Eric Gordon


On his book The Urban Spectator: American Concept Cities from Kodak to Google

Cover Interview of March 07, 2010


My book makes an argument about the influence of media on urban design and culture.  Too often, cities are designed without considering how people actually experience them.  The nature of spectatorship, how it is constructed through media practices, is absolutely essential for designing good cities.

Digital media is already altering the urban landscape.  GPS-enabled smart phones, for instance, are making it possible for one’s physical location to factor into their web searches.  So whether or not architects and planners are paying attention, the digital possessive will be formative of American urbanism in the foreseeable future.

The real challenge will be in the more subtle changes that the digital possessive implies. Spectatorship is not only the result of direct interaction with technology. In most cases, technology has served primarily as a structuring metaphor for urban looking. The digital possessive will begin to alter how spectators interact with each other, with or without network connection. It will begin to alter how they interact with the built environment, with or without technology. It is imperative for designers, planners, and architects not to mistake spectatorship for the technology that helps shape it.  Spectatorship is culture; and the way we design and inhabit cities is a direct reflection of that culture.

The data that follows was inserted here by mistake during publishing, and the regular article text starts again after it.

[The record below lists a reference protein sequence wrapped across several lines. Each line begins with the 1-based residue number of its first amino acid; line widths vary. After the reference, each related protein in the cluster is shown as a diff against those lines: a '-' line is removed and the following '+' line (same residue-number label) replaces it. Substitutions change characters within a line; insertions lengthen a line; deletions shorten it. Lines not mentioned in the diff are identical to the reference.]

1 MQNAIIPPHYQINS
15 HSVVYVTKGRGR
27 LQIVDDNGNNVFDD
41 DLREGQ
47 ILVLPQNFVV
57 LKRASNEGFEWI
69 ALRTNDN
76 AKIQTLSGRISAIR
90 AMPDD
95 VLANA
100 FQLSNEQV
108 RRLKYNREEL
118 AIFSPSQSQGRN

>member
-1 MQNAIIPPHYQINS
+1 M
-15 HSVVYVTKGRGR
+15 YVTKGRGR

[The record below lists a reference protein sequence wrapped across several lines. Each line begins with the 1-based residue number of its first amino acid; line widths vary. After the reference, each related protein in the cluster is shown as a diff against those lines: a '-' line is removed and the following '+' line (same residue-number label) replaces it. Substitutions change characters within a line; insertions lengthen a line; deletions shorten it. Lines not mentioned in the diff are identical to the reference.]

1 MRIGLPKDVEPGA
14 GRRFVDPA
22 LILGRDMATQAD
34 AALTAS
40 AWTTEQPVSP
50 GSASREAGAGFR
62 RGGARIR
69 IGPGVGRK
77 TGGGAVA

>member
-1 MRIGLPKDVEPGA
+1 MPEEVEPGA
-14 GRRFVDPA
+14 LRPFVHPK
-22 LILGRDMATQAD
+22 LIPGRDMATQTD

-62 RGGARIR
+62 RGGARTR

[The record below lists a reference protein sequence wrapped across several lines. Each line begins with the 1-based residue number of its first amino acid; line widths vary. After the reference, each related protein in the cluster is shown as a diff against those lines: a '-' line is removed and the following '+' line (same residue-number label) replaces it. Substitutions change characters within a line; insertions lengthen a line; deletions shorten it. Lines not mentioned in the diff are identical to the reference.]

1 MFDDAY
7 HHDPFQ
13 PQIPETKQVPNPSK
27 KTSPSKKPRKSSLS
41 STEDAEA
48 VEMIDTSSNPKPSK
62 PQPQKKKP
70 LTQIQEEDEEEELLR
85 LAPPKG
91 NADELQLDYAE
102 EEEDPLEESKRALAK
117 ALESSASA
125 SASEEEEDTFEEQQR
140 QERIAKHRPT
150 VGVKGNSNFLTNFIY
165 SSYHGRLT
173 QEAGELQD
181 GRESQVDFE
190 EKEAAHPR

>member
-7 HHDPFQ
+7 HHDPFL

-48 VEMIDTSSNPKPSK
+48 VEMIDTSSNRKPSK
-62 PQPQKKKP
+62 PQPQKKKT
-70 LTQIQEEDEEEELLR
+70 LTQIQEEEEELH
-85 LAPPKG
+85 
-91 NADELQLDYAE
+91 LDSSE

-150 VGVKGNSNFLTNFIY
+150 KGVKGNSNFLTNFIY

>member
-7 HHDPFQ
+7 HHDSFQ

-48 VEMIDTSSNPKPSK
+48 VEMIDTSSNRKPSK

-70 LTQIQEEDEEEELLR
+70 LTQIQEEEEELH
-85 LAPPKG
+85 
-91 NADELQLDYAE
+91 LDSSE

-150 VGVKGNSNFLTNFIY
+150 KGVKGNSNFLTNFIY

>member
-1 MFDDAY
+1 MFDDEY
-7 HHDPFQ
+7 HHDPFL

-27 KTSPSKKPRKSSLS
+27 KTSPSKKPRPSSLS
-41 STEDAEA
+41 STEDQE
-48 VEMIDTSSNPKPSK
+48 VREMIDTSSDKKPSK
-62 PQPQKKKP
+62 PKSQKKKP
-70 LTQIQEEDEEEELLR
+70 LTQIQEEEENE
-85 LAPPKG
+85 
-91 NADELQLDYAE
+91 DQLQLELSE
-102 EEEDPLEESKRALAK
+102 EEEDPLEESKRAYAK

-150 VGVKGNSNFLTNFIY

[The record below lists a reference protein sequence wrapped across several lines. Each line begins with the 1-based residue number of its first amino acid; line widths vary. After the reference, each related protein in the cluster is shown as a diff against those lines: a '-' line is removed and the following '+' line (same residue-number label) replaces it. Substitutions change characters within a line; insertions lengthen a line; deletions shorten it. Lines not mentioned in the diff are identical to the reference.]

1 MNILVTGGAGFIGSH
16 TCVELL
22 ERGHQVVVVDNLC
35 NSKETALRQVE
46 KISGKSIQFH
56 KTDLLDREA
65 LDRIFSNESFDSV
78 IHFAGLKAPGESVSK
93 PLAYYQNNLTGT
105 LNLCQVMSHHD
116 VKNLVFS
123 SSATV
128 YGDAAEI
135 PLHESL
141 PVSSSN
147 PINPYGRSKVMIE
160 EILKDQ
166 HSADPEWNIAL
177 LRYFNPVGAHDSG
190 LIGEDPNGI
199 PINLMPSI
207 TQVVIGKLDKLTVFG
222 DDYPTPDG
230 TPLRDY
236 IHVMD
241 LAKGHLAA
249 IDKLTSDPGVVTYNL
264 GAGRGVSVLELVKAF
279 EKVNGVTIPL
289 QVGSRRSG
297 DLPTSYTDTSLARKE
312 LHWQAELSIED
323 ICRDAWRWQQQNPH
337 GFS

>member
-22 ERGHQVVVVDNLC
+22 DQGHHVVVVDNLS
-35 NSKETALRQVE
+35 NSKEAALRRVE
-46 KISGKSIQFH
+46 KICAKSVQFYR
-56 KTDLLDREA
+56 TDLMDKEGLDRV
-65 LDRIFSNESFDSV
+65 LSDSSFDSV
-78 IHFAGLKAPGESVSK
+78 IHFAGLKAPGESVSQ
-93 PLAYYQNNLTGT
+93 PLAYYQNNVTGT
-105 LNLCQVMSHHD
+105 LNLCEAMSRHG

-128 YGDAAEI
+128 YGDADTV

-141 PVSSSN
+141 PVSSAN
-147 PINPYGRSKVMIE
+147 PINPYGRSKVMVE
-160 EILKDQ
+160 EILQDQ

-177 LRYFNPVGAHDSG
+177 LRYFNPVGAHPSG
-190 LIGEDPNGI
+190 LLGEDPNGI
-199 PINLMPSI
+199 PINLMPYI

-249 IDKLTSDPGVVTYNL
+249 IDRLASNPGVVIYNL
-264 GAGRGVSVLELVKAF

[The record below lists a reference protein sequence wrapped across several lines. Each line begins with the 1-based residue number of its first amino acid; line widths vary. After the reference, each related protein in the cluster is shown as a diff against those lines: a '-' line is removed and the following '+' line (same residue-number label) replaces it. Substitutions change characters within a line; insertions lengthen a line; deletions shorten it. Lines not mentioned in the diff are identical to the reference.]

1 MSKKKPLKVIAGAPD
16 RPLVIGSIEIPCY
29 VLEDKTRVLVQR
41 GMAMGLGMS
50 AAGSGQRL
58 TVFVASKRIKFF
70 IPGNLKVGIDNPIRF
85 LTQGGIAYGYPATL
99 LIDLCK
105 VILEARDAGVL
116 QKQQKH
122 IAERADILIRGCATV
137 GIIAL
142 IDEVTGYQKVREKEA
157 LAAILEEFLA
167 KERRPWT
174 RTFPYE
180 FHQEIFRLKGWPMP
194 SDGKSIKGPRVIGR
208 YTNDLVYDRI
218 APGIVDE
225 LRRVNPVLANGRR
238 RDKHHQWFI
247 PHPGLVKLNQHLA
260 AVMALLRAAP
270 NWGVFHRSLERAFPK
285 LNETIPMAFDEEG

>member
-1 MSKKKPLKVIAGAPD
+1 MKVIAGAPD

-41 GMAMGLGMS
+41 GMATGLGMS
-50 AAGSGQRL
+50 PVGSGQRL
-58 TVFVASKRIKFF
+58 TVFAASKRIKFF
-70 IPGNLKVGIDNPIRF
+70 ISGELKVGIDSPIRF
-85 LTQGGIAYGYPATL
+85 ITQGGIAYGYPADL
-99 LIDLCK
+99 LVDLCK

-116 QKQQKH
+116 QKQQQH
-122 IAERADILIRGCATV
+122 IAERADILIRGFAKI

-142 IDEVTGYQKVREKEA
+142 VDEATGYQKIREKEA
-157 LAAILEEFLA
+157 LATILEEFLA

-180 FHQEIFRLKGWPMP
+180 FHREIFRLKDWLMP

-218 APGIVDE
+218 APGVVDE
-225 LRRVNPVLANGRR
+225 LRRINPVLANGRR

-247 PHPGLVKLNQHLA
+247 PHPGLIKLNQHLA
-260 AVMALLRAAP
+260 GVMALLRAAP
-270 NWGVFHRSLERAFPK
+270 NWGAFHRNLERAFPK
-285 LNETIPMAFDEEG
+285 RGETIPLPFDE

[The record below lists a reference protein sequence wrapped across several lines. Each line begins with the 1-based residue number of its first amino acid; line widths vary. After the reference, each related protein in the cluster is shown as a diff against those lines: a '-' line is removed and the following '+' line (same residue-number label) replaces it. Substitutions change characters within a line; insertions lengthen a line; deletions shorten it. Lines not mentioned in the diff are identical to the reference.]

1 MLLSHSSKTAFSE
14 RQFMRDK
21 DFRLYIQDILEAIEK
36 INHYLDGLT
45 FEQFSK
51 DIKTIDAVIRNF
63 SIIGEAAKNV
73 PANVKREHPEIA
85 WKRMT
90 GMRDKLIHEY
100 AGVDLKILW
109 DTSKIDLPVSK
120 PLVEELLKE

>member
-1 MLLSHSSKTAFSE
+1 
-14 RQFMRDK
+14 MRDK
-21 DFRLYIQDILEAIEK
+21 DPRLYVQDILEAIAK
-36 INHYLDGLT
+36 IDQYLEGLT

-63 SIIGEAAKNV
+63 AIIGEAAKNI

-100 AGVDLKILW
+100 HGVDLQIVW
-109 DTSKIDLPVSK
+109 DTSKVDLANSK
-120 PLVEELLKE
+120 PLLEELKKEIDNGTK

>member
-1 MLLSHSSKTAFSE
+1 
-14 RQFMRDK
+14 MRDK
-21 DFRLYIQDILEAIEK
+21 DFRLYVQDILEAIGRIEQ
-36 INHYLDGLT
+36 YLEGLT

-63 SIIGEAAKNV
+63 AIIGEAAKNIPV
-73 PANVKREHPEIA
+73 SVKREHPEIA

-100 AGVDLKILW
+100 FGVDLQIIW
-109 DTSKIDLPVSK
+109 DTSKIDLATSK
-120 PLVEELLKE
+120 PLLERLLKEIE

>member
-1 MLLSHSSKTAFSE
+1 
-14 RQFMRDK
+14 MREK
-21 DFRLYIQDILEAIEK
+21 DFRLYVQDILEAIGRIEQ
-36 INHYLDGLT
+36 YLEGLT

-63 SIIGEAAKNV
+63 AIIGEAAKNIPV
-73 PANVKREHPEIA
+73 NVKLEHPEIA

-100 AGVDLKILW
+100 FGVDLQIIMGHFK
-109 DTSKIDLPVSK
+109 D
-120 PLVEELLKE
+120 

The Urban Spectator is about the 20th Century American city.  But as more and more people move into cities throughout the 21st century, the experiences born of them will be even more influential on the way we live and on shaping the values that guide our lives.

© 2010 Eric Gordon